University Distinguished Professor of Counseling Psychology Timothy Elliott, pictured, and Professor of Health Promotion and Community Health Sciences Jim Burdine, both at Texas A&M, are responsible for establishing the Telehealth Counseling Clinic with help from community partners. (Texas A&M University Marketing and Communications photo/Mark Guerrero)
Majority of clients report improved quality of life after TCC treatment
Since 2009, the clinic has provided 900 clients with approximately 9,000 free counseling sessions, a monetary value of more than $1 million in services based on an average cost of $120 per session. Clients are required to be age 13 or older, and each participates in an average of nine 45-minute sessions, available in English, Spanish or Mandarin.
Approximately 65 percent of the clients are uninsured, which makes delivering the services free of charge essential to the clinic. Many of them use emergency rooms as their primary care settings for both physical and mental health problems, including attempted suicides and the intense physiological symptoms that accompany panic and anxiety attacks.
During their first sessions, 42 percent of clients report having suicidal thoughts, and nearly half of them say their mental health problems make working, managing their homes and getting along with others difficult. Often, they also are dealing with physical health problems, and most are experiencing financial difficulties.
By alleviating depression and establishing safety plans for clients, the clinic is improving and even saving lives. From a practical standpoint, the clinic also helps to avoid the expenses associated with some emergency room visits as well as inpatient hospital stays that cost an average of $23,000, McCord said.
Group therapy, the latest addition to the clinic’s offerings, connects multiple residents from different counties for sessions through telehealth technology. This type of therapy has proven particularly valuable in rural areas where finding five individuals with the same issue who are available to meet at the same time is often challenging. Generally, group therapy provides clients with the benefits of the shared experience, a complement to individual counseling.
After five counseling sessions, the majority of the clients show significant clinical and statistical decreases in depressive symptoms, and almost all of them report dealing more effectively with their problems.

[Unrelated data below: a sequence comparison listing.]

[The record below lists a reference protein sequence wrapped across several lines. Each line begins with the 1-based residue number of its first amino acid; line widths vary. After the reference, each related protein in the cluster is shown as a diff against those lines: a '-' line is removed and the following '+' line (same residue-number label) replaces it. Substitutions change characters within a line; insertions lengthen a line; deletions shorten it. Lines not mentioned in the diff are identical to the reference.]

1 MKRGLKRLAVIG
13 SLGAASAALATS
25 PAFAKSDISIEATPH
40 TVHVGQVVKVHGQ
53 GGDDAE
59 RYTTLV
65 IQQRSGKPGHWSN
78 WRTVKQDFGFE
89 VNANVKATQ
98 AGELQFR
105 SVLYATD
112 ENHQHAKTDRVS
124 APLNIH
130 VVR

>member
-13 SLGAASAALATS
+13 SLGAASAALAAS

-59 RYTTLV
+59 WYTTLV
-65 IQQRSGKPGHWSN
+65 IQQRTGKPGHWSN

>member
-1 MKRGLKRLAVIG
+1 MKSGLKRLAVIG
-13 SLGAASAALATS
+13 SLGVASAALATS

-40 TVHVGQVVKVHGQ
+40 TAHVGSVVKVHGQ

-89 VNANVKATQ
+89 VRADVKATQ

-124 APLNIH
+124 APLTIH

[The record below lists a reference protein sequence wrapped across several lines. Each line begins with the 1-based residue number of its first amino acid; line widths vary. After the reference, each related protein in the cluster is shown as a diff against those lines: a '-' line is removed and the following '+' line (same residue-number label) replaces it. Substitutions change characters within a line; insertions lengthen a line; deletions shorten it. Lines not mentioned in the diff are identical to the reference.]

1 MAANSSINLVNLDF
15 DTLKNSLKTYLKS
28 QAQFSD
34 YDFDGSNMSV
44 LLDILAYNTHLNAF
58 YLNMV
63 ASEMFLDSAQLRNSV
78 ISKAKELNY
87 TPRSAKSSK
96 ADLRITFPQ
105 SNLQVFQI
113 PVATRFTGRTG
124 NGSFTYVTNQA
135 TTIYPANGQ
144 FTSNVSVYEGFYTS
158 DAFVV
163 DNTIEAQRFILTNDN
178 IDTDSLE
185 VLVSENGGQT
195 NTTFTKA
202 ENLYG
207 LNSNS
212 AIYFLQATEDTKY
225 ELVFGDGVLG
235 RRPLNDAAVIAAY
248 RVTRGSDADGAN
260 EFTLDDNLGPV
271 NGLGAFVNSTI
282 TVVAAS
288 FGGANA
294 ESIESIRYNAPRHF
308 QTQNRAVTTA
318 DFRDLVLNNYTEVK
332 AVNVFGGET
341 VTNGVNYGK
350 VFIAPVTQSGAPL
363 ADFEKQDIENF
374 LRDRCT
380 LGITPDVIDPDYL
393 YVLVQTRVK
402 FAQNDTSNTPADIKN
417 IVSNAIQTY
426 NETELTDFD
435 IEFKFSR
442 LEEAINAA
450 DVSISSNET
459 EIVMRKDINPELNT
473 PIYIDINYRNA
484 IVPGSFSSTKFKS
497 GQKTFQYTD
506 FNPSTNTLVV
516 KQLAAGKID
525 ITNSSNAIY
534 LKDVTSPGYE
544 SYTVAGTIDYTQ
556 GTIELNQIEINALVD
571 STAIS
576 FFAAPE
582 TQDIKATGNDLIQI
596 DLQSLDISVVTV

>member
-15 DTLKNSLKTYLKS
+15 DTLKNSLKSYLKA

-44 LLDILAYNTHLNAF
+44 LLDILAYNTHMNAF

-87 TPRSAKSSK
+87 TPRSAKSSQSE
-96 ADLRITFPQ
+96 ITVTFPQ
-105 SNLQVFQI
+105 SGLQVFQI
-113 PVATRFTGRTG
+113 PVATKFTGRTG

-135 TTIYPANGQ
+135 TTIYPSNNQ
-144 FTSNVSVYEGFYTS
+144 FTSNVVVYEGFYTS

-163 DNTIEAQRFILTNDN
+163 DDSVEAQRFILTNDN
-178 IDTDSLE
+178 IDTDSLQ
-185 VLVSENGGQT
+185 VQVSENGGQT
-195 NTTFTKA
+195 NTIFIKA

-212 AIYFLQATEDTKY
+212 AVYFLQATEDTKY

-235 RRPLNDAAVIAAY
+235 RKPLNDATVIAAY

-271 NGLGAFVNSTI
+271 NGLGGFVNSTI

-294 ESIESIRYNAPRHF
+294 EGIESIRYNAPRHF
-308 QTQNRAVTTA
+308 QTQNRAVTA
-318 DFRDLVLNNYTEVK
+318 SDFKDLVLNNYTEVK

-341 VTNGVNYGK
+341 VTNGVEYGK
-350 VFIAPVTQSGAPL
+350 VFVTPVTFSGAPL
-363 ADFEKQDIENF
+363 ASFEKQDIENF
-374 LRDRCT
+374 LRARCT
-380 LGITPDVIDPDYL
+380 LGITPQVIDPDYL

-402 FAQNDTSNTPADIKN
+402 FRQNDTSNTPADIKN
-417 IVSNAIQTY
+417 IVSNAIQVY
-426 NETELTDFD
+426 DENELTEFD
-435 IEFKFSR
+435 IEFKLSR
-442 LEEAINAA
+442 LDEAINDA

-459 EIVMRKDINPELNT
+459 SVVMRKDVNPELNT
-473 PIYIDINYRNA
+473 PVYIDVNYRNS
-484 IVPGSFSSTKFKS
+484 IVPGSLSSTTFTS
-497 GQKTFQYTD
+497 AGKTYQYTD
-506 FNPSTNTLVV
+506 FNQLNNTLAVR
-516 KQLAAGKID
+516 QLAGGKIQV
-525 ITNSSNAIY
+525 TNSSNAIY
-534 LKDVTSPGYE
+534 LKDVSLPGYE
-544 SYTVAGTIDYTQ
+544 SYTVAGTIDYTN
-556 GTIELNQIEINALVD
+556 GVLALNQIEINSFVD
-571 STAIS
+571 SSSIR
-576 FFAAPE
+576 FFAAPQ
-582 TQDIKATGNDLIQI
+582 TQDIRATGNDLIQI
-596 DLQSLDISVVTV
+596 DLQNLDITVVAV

Eventually, the clinic aims to offer in-home videoconferencing, especially in rural areas without public transportation systems. This offering is not expected to change the role satellite clinics play in serving clients.
“There is still a digital divide for rural areas with poor Internet connectivity, and clients may not have computers or smartphones, or their phone data plans may not support home video sessions,” McCord said. “From a clinical perspective, getting severely depressed clients out of their houses for appointments at satellite clinics is often a valuable part of their treatment plans.”
While videoconferencing is the clinic’s main mode of conducting counseling, telephone sessions also are available to clients in their homes and workplaces. Some clients take advantage of phone sessions from their cars during their lunch breaks at work.
TCC aims to improve, increase telehealth training nationally, globally
Since 2009, the TCC has trained more than 50 doctoral students in telepsychology and involved more than 40 researchers in its program.
In addition to counseling and research, the students perform their fair share of social work. On behalf of their clients, they communicate with mental health authority caseworkers, welfare offices, food banks and physicians, when necessary.
Many students choose to pursue careers in telepsychology so they can use their knowledge and experience to make a difference in provider shortage areas, sometimes their hometowns, across the nation and around the world, McCord said.
“It’s awesome serving the surrounding community, but the change agents we are creating, the leaders at the cutting edge of what we are doing in health care, sending out Aggies to go change the world, literally, now that’s something to invest in,” McCord said.
A gap exists between the telepsychology wants and needs of consumers and communities, and the telepsychology training provided students entering the workforce, as well as professionals already in practice.
“This is why I am so passionate about helping other programs add telehealth training to their clinics,” McCord said.
The faculty and students have produced over 40 conference presentations, papers and research posters, and composed 10 articles published in peer-reviewed journals.
Five continuing education units, including telehealth 101, laws and ethics of telehealth, and managing crises and emergencies in telehealth, are available online. The online training helps fulfill the clinic’s mission to extend mental health care to areas without adequate resources, and nominal fees for the courses help sustain the program.
Additionally, training provided by TCC faculty provides financial support. For example, the U.S. Department of Defense recently hired McCord and her colleague to train Army and Air Force mental health practitioners on a United States Air Force base located in Italy.
McCord and her colleagues are in the process of developing a comprehensive sustainability model for the program to cover operating expenses in the absence of grants that soon end. Most grants, such as those secured to launch the clinic, do not provide funding to sustain existing programs.
“Our students are learning creative ways to find funding outside traditional channels,” McCord said. “With a lot of hustle, anyone can provide these services to the underserved.”
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